He felt safer now, though Jeanie’s gun would certainly improve his chances of winning if a fight occurred. Unfortunately she kept it with her at all times. It didn’t matter. If it came to a shoot out Nabil would lose. He had miserable aim and suspected he lacked the will to actually pull the trigger. He knew of several people who would want to scare him like this. Number one on the list was Jonathon, his nemesis.
Jonathon Rose grew up in North Carolina as did his father, his father’s father and his father before him. They came from a long line of Roses. Their family was the kind that honored the oldest son born to the oldest son. They had a confederate statue in their front yard. It was commissioned to honor their relatives who died in the Civil War. Jonathon had blond hair and blue eyes and a very genuine accent that Jeanie thought was “charming.”
Nabil was an orphan with black hair, olive skin and brown eyes. His family died in Lebanon. His mother’s last act was fleeing to America with Nabil. They were poor. She was sick. She didn’t last long and he didn’t remember much. He didn’t have any relatives in the U.S.
The staff at the children’s shelter did their best to find someone connected to him, but apparently Nabil came from Mars and the Earthlings could not trace his lineage. His foster families lived on the other side of numerous burned bridges which he’d ignited after each member rejected him. It was like a ritual, a sick routine of hope, family, and conflict, finally ending with Nabil standing alone with a match, lighter fluid, and no reason to look back.
According to his latest tally, he’d lived with five sisters, three brothers and six different foster parents. Older children were less appealing than sweet smelling babies. Babies and toddlers were precious and pure. Parents could bring them home and raise them in their image without worrying about the child’s past or any preinstalled behavior. Babies were gently used, or like-new. Some of them were even pre-owned, but still sold in the box from a nice clean pet-free smoke-free home. Nabil never was one of those like-new children.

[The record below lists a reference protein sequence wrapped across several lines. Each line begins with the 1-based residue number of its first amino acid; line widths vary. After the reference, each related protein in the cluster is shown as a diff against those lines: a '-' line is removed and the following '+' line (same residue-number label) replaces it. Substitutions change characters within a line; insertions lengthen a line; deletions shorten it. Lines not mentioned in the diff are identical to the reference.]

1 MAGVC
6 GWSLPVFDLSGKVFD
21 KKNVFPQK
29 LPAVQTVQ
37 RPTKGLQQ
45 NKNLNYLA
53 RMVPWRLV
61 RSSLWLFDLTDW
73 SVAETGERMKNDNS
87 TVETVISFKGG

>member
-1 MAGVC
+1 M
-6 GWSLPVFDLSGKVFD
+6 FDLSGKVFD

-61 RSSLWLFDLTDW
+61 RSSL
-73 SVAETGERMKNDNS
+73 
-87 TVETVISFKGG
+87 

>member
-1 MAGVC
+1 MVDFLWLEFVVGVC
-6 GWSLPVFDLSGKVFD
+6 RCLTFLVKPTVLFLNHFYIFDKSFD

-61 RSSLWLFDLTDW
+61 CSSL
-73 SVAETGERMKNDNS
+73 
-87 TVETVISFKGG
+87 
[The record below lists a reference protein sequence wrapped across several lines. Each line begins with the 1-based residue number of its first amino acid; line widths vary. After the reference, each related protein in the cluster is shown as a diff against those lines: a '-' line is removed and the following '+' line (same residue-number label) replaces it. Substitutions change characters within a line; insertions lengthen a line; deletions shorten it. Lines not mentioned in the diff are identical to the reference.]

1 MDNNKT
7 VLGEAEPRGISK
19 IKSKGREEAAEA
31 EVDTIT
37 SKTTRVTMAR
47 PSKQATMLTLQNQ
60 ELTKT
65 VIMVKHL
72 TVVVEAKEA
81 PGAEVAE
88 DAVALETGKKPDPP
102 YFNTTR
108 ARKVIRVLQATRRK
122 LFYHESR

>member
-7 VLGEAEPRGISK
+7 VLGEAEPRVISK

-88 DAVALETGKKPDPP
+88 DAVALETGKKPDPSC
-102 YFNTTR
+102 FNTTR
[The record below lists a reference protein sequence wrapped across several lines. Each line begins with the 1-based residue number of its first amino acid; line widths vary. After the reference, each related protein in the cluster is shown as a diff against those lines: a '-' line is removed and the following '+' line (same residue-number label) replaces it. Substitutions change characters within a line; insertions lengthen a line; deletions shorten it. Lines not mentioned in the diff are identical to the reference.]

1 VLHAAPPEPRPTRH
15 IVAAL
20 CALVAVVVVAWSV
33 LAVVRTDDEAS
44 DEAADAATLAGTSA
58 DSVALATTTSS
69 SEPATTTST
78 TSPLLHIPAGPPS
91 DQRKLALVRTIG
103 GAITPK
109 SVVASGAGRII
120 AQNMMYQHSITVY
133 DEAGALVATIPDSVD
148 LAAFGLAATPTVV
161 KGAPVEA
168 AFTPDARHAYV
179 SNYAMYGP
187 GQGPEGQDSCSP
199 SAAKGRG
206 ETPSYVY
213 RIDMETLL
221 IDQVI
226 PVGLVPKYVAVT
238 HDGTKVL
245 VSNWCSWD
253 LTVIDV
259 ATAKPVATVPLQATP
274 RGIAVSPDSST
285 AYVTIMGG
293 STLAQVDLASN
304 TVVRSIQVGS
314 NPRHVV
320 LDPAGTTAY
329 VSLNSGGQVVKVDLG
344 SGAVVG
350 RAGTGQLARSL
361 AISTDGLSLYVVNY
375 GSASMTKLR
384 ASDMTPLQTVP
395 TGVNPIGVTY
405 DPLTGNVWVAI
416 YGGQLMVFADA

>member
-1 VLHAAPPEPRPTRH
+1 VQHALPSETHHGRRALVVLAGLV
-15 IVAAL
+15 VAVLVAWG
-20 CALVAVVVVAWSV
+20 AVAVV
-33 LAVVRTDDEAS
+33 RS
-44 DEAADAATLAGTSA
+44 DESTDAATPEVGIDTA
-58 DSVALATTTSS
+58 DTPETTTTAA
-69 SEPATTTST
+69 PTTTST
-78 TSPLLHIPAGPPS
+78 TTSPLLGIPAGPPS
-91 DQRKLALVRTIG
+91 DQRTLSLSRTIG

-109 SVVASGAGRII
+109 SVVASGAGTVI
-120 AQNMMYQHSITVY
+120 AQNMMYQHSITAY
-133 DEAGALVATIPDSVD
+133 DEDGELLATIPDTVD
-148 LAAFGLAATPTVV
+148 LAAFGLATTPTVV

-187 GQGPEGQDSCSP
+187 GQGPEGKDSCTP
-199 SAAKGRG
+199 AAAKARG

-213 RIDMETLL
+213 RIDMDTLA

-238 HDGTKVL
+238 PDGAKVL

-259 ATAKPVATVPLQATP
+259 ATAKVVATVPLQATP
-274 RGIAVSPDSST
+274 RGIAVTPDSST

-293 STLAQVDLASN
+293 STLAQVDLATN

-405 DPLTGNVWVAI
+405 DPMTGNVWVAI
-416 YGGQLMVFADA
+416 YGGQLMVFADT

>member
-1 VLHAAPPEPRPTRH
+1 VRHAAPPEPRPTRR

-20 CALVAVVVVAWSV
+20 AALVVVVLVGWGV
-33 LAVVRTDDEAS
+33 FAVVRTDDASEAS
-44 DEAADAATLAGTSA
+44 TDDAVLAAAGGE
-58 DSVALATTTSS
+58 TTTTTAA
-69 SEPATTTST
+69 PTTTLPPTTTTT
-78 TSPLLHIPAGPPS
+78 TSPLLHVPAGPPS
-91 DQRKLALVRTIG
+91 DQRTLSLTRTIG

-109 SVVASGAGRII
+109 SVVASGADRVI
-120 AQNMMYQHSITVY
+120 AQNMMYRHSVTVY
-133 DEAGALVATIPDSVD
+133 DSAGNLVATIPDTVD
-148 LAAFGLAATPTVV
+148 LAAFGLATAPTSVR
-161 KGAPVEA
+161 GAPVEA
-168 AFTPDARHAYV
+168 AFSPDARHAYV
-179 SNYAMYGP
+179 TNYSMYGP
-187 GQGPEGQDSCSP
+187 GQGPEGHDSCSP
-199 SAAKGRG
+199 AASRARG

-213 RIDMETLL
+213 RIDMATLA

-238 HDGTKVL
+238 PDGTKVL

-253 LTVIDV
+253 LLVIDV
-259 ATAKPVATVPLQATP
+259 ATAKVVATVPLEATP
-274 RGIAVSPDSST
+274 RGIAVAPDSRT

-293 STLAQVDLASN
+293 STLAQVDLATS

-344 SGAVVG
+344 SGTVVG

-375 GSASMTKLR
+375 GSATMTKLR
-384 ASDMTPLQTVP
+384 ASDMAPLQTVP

He was pre-owned, out-of-box and used when the first family adopted him. He hopped from family to family until Jeanie came along. With no previous history of collecting, she adopted him at 14. After three and a half years, she seemed satisfied with her purchase. He basically required no work, which was good because she was barely home enough to see what he needed. After the habitual month long stints of staying home alone, he began to suspect he was more of a cheap security system than anything else. Security was not his intended use, but he assumed she read something in his description that gave her the idea. He didn’t mind. She was not his mother and would never be family. Once he turned 18 he’d probably never speak to her again.